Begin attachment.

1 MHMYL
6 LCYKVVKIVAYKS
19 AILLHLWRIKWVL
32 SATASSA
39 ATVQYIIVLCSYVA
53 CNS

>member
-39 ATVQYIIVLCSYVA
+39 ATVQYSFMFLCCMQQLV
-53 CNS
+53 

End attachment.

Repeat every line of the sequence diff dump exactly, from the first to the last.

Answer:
1 MHMYL
6 LCYKVVKIVAYKS
19 AILLHLWRIKWVL
32 SATASSA
39 ATVQYIIVLCSYVA
53 CNS

>member
-39 ATVQYIIVLCSYVA
+39 ATVQYSFMFLCCMQQLV
-53 CNS
+53 